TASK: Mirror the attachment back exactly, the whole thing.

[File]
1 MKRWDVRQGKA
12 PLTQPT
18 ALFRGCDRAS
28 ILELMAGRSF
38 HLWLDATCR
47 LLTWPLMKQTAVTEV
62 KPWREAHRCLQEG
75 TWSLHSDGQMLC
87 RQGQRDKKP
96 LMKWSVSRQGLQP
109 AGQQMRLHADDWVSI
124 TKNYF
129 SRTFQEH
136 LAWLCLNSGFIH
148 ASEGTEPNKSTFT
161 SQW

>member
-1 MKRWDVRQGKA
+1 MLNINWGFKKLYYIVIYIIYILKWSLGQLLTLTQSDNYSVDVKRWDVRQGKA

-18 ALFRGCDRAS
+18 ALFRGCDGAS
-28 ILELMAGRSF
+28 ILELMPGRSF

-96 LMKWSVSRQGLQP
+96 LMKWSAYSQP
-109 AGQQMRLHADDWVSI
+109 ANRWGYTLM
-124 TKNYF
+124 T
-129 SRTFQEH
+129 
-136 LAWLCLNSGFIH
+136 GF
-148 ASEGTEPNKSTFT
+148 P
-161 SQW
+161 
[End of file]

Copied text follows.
1 MKRWDVRQGKA
12 PLTQPT
18 ALFRGCDRAS
28 ILELMAGRSF
38 HLWLDATCR
47 LLTWPLMKQTAVTEV
62 KPWREAHRCLQEG
75 TWSLHSDGQMLC
87 RQGQRDKKP
96 LMKWSVSRQGLQP
109 AGQQMRLHADDWVSI
124 TKNYF
129 SRTFQEH
136 LAWLCLNSGFIH
148 ASEGTEPNKSTFT
161 SQW

>member
-1 MKRWDVRQGKA
+1 MLNINWGFKKLYYIVIYIIYILKWSLGQLLTLTQSDNYSVDVKRWDVRQGKA

-18 ALFRGCDRAS
+18 ALFRGCDGAS
-28 ILELMAGRSF
+28 ILELMPGRSF

-96 LMKWSVSRQGLQP
+96 LMKWSAYSQP
-109 AGQQMRLHADDWVSI
+109 ANRWGYTLM
-124 TKNYF
+124 T
-129 SRTFQEH
+129 
-136 LAWLCLNSGFIH
+136 GF
-148 ASEGTEPNKSTFT
+148 P
-161 SQW
+161 